*340 In July, 1971, Kane's corporation sold the Kent Road property with furnishings for $86,000. In September, 1971, Hill defaulted on the first payment of the $30,000 note, whereupon Kane, without notice to Hill, took possession of the "Sea Chase."

The judge concluded that at the time of the transaction the relationship of attorney and client existed between Kane and Hill and that Kane breached his fiduciary obligations to Hill by taking unfair advantage of that relationship. As a result the judge ordered that the defendants pay to Hill's executor $50,806, plus interest.[4]

The defendants contend that the judge erred in concluding that an attorney-client relationship existed between Kane and Hill at the time of the transaction. This contention is without merit, as the judge's subsidiary findings amply support his conclusion. See Hill v. Hall, 191 Mass. 253, 266 (1906).

The defendants argue that even if an attorney-client relationship existed the record does not support the conclusion that there was a breach of that relationship. We disagree. The relationship of attorney and client is highly fiduciary in nature. Hill v. Hall, supra, at 262-263. Berman v. Coakley, 243 Mass. 348, 355 (1923). Tarr v. Vivian, 272 Mass. 150, 153 (1930). Allen v. Moushegian, 320 Mass. 746, 757 (1947). Hendrickson v. Sears, 365 Mass. 83, 90 (1974). "Unflinching fidelity to their genuine interests is the duty of every attorney to his clients. Public policy hardly can touch matters of more general concern than the maintenance of an untarnished standard of conduct by the *341 attorney at law toward his client." Berman v. Coakley, supra, at 354.

The law looks with great disfavor upon an attorney who has business dealings with his client which result in gains to the attorney at the expense of the client. "The attorney is not permitted by the law to take any advantage of his client. The principles holding the attorney to a conspicuous degree of faithfulness and forbidding him to take personal advantage of his client are thoroughly established." Berman v. Coakley, supra, at 355. Tarr v. Vivian, supra, at 153. Dunne v. Cunningham, 234 Mass. 332, 335 (1920). Ruczinski v. Russ, 337 Mass. 514, 516 (1958). See Canon DR 5-104 of the A.B.A. Code of Professional Responsibility (1970) (see now Rule 3:22 of the Supreme Judicial Court, effective October 2, 1972, 359 Mass. 796, 815-816 [1972]). When an attorney bargains with his client in a business transaction in a manner which is advantageous to himself, and if that transaction is later called into question, the court will subject it to close scrutiny. In such a case, the attorney has the burden of showing that the transaction "was in all respects fairly and equitably conducted; that he fully and faithfully discharged all his duties to his client, not only by refraining from any misrepresentation or concealment of any material fact, but by active diligence to see that his client was fully informed of the nature and effect of the transaction proposed and of his own rights and interests in the subject matter involved, and by seeing to it that his client either has independent advice in the matter or else receives from the attorney such advice as the latter would have been expected to give had the transaction been one between his client and a stranger." Hill v. Hall, 191 Mass. 253, 262 (1906). Webster v. Kelly, 274 Mass. 564, 571 (1931). Israel v. Sommer, 292 Mass. 113, 122 (1935).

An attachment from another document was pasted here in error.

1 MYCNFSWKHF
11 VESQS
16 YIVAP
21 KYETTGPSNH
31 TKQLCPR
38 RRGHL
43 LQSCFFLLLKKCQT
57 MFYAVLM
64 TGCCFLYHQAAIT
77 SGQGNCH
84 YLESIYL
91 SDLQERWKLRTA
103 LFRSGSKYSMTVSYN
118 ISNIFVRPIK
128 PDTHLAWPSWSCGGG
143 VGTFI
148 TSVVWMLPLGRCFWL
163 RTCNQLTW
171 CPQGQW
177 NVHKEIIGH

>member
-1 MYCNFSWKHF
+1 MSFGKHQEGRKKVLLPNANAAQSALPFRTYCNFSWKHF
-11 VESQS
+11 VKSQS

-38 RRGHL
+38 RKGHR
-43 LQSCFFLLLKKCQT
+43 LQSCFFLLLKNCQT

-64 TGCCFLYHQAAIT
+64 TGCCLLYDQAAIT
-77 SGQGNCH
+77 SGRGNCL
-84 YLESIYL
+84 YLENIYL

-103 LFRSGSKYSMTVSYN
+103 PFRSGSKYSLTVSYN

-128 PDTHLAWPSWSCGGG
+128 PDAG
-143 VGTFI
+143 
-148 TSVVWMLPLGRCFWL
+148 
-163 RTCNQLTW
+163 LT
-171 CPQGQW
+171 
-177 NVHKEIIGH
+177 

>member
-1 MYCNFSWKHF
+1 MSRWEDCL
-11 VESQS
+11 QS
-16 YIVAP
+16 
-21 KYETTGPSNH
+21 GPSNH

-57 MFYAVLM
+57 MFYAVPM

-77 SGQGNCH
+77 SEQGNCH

Applying these principles to the case at bar, it is clear that the judge was correct in concluding that Kane, by entering into the transaction, breached his fiduciary duty to Hill. While the defendants contend that Kane's conduct did not constitute a breach of his fiduciary duty because Hill fully understood the nature and effect of the transaction *342 and because Kane advised Hill against it[5], in the circumstances of this case, Kane's full disclosure and his advice were not sufficient to immunize him from liability. Contrast Manheim v. Woods, 213 Mass. 537, 544 (1913); Mitchell v. Wright, 234 Mass. 458, 465-466 (1920). The fundamental unfairness of the transaction and the egregious overreaching by Kane in his dealings with Hill are self-evident. See Israel v. Sommer, supra. Contrast Ruczinski v. Russ, 337 Mass. 514, 516 (1958). In light of the nature of the transaction, Kane, at a bare minimum, was under a duty not to proceed with the loan until he was satisfied that Hill had obtained independent advice on the matter. See Hill v. Hall, 191 Mass. 253, 262 (1906). Webster v. Kelly, 274 Mass. 564, 571 (1931). Israel v. Sommer, 292 Mass. 113, 123, 124 (1935). Reilly v. McAuliffe, 331 Mass. 144, 149 (1954). The purpose of such requirement is to be certain that in a situation where an attorney deals with a client in a business relationship to the attorney's advantage, the "presumed influence resulting from the relationship has been neutralized." Israel v. Sommer, supra, at 123.